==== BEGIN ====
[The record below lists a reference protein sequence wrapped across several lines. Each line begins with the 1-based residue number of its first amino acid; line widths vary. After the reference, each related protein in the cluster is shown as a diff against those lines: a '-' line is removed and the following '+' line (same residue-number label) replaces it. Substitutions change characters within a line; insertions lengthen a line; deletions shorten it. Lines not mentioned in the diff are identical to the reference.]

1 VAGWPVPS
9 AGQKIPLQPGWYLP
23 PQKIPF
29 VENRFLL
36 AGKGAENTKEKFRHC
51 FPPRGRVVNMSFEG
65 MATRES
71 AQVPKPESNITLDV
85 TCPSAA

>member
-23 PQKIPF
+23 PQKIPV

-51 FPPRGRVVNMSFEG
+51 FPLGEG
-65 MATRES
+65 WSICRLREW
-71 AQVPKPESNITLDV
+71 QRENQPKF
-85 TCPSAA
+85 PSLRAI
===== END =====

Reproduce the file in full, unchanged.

[The record below lists a reference protein sequence wrapped across several lines. Each line begins with the 1-based residue number of its first amino acid; line widths vary. After the reference, each related protein in the cluster is shown as a diff against those lines: a '-' line is removed and the following '+' line (same residue-number label) replaces it. Substitutions change characters within a line; insertions lengthen a line; deletions shorten it. Lines not mentioned in the diff are identical to the reference.]

1 VAGWPVPS
9 AGQKIPLQPGWYLP
23 PQKIPF
29 VENRFLL
36 AGKGAENTKEKFRHC
51 FPPRGRVVNMSFEG
65 MATRES
71 AQVPKPESNITLDV
85 TCPSAA

>member
-23 PQKIPF
+23 PQKIPV

-51 FPPRGRVVNMSFEG
+51 FPLGEG
-65 MATRES
+65 WSICRLREW
-71 AQVPKPESNITLDV
+71 QRENQPKF
-85 TCPSAA
+85 PSLRAI